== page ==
Menu:

Subscribe to The Estate Preservation Advisor Newsletter and receive the Free Video, "How to Sell Your Life Insurance Policy for More Than the Cash Value."

Name
Email

Related articles:

"How To Get All Your Long Term Premiums Back If You Never Need Long Term Care"
Read more...

"A Creative Way To Fund a Long Term Care Policy"
Read more...

"How to Guarantee a Lifetime of Long Term Care Benefits for Half the Cost"
Read more...

"How to Supplement an Existing Long Term Care Policy Without Paying Premiums"
Read more...

"Five Excuses for Not Buying Long Term Care and Why None of Them Hold Water"
Read more...

"The Long Term Care Glossary"
Read more...

"How 'Opportunity Cost' Plays a Part in Your Long Term Care Decision"
Read more...

"A Better Alternative to Self-Funding Long Term Care Expenses"
Read more...




Example sidebar image

 

 

Three Ways to Buy Long Term Care Without Paying Premiums Out of Your Pocket

 

Stop 100 people over 65 on the street and ask them if they will ever need to go to a nursing home and 99 will say, “No!” Folks tend to equate long term care insurance with nursing homes, but there are other aspects of long term care. Home care, assisted living, adult day care and hospice care are all forms of long term care which cost money where the person never sees the inside of a nursing home. Put these facts on the table, and quite a few people out of the 100 may acquiesce a bit.

Long term care can be expensive, especially if a person waits too long to buy it. Age and health problems could make premiums prohibitive or even render the coverage unattainable. So the reasoning is, “Why should I fork out big bucks for a policy I may never need—I’m having trouble making ends meet on my retirement income anyway?”

What if there was a way to make sure you had long term care coverage if you ever needed it, but never had to take premiums to pay for it out of your income? Actually, there are quite a few. Let’s look at three of them…

1. Sell a life insurance policy.

Unbeknownst to many people, there is an “after market” for life insurance policies that have served their purpose and are no longer needed. There are companies that will buy policies on behalf of pension and institutional funds which hold them as part of their investment portfolio. The best part is that they will buy them for more than the cash value.

Other insurance policies that may be a candidate are those where the premium takes a huge hike because of the drop in interest rates, policies with maximum loans about ready to collapse in on themselves and create a taxable gain with no money to pay the tax or even term insurance policies that are nearing the end of their term.

When a policy is sold, one option would be to transfer all, or a portion, of the proceeds into an “asset based” long term care plan. Done deal.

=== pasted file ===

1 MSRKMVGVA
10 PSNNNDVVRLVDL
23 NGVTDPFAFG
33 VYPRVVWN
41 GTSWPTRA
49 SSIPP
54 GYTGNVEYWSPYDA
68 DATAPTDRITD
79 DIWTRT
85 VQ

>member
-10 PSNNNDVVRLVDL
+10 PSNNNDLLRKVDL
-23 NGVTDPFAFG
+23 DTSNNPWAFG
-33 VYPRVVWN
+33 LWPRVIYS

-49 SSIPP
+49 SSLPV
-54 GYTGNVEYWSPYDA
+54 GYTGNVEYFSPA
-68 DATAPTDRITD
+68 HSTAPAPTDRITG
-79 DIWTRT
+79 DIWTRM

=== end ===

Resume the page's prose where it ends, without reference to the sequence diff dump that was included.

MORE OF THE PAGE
2. Withdraw money from an annuity.

Over 90% of the people who own a non-qualified deferred annuity die owning it. It is never converted to a life income. Essentially it serves as a longer term “rainy day” fund than a CD. The fact that the interest earned is not currently taxable is an attractive feature and makes the money grow faster than, say, a taxable CD.

However, at some point the piper must be paid. When someone dies holding an annuity and they leave it to their children, for example, the children are required to pay the tax on the gain. You may have heard this referred to as the annuity “ticking time bomb”.

Well, there is a way to avert this time bomb tax, provide long term care for yourself and not take any money out of your budget. There are several ways to skin this cat…

a. If your annuity is large enough, simply take the 10% penalty-free withdrawals each year and move them into a 10-pay long term care plan.

b. The only mental deterrent that comes up on this suggestion is that there may be remaining surrender charges on the annuity. No problem. Most companies allow you to annuitize. If the annuity pay-out period is at least 10 years, most of them waive any surrender charges.

3. Exchange all or a portion of a CD, non-qualified deferred annuity, variable annuity or IRA for an annuity/long term care combination plan.

This entails simply moving money “from one of your pockets to another”. The difference is that the pocket to which the money is moved has long term care benefits in it as well.

This technique also uses the “asset based” long term care plan approach.

So there you have it. Three ways to get long term care without a premium coming out of your pocket.

 

 

Home | About Us | Contact Us | Terms of Use | Privacy Policy